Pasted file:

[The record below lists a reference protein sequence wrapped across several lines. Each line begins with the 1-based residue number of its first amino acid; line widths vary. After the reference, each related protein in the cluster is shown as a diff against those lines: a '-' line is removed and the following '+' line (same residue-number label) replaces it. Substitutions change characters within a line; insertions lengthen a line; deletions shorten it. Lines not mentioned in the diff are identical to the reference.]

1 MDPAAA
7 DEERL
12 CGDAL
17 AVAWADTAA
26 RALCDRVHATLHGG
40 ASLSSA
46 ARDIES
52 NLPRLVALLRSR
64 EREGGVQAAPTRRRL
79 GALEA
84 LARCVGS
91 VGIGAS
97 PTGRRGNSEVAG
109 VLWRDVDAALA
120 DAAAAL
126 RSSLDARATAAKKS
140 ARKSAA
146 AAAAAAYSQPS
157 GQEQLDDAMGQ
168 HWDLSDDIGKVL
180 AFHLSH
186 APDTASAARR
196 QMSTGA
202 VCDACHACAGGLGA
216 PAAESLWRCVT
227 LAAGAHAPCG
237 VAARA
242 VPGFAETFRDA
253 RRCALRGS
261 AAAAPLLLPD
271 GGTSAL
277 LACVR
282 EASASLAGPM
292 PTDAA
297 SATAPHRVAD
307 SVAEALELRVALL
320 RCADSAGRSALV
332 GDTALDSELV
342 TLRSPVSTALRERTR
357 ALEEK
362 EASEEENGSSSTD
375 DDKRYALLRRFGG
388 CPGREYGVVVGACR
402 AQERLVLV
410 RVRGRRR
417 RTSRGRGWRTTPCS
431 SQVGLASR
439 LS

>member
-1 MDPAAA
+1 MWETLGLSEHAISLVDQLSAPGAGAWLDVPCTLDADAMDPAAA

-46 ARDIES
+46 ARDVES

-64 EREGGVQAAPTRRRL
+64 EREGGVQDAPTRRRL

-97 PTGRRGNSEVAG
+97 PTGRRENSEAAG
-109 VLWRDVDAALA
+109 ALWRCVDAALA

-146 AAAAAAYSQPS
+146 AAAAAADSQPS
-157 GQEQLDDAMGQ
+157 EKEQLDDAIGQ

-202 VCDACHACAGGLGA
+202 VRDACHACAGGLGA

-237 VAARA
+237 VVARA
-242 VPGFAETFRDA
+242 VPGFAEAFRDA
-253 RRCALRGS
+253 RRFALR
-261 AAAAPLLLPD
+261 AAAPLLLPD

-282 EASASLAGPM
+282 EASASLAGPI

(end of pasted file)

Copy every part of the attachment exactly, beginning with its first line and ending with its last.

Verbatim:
[The record below lists a reference protein sequence wrapped across several lines. Each line begins with the 1-based residue number of its first amino acid; line widths vary. After the reference, each related protein in the cluster is shown as a diff against those lines: a '-' line is removed and the following '+' line (same residue-number label) replaces it. Substitutions change characters within a line; insertions lengthen a line; deletions shorten it. Lines not mentioned in the diff are identical to the reference.]

1 MDPAAA
7 DEERL
12 CGDAL
17 AVAWADTAA
26 RALCDRVHATLHGG
40 ASLSSA
46 ARDIES
52 NLPRLVALLRSR
64 EREGGVQAAPTRRRL
79 GALEA
84 LARCVGS
91 VGIGAS
97 PTGRRGNSEVAG
109 VLWRDVDAALA
120 DAAAAL
126 RSSLDARATAAKKS
140 ARKSAA
146 AAAAAAYSQPS
157 GQEQLDDAMGQ
168 HWDLSDDIGKVL
180 AFHLSH
186 APDTASAARR
196 QMSTGA
202 VCDACHACAGGLGA
216 PAAESLWRCVT
227 LAAGAHAPCG
237 VAARA
242 VPGFAETFRDA
253 RRCALRGS
261 AAAAPLLLPD
271 GGTSAL
277 LACVR
282 EASASLAGPM
292 PTDAA
297 SATAPHRVAD
307 SVAEALELRVALL
320 RCADSAGRSALV
332 GDTALDSELV
342 TLRSPVSTALRERTR
357 ALEEK
362 EASEEENGSSSTD
375 DDKRYALLRRFGG
388 CPGREYGVVVGACR
402 AQERLVLV
410 RVRGRRR
417 RTSRGRGWRTTPCS
431 SQVGLASR
439 LS

>member
-1 MDPAAA
+1 MWETLGLSEHAISLVDQLSAPGAGAWLDVPCTLDADAMDPAAA

-46 ARDIES
+46 ARDVES

-64 EREGGVQAAPTRRRL
+64 EREGGVQDAPTRRRL

-97 PTGRRGNSEVAG
+97 PTGRRENSEAAG
-109 VLWRDVDAALA
+109 ALWRCVDAALA

-146 AAAAAAYSQPS
+146 AAAAAADSQPS
-157 GQEQLDDAMGQ
+157 EKEQLDDAIGQ

-202 VCDACHACAGGLGA
+202 VRDACHACAGGLGA

-237 VAARA
+237 VVARA
-242 VPGFAETFRDA
+242 VPGFAEAFRDA
-253 RRCALRGS
+253 RRFALR
-261 AAAAPLLLPD
+261 AAAPLLLPD

-282 EASASLAGPM
+282 EASASLAGPI